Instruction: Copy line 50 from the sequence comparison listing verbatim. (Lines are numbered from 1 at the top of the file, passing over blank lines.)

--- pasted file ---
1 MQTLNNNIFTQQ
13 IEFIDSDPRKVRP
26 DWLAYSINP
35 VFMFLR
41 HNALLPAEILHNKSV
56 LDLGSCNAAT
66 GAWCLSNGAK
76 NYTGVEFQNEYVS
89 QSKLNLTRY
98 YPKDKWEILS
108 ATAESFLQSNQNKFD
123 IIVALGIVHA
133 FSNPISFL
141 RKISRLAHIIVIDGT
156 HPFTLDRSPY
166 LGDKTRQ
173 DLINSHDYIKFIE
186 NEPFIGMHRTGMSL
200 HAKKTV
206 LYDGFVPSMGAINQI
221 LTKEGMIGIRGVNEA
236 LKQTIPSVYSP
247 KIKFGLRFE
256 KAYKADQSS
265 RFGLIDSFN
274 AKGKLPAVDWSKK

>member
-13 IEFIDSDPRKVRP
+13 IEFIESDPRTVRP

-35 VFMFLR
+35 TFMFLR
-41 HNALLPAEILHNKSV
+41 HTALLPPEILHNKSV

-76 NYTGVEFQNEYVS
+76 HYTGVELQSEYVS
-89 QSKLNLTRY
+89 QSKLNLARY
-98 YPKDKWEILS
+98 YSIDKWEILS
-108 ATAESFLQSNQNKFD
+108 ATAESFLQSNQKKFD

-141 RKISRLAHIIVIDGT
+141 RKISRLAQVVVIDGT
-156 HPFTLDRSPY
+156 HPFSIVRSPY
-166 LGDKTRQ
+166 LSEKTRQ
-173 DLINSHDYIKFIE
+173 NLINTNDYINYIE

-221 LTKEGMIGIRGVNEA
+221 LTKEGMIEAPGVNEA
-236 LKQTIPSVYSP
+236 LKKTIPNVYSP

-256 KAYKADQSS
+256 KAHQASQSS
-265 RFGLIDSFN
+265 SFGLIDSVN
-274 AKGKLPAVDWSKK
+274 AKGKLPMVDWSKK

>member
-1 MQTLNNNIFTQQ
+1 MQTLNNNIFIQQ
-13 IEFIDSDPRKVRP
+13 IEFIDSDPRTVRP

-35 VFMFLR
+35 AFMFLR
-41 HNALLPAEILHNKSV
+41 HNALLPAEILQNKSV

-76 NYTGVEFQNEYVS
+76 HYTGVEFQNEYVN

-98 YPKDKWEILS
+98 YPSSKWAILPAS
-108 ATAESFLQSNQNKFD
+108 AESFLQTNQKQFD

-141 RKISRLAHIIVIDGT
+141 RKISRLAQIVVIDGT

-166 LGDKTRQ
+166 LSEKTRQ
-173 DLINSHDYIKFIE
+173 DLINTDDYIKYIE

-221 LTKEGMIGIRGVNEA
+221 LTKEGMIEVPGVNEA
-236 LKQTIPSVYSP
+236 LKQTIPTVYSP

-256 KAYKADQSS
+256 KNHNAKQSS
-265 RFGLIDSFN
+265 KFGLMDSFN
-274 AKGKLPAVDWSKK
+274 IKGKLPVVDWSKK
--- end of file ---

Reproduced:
-221 LTKEGMIGIRGVNEA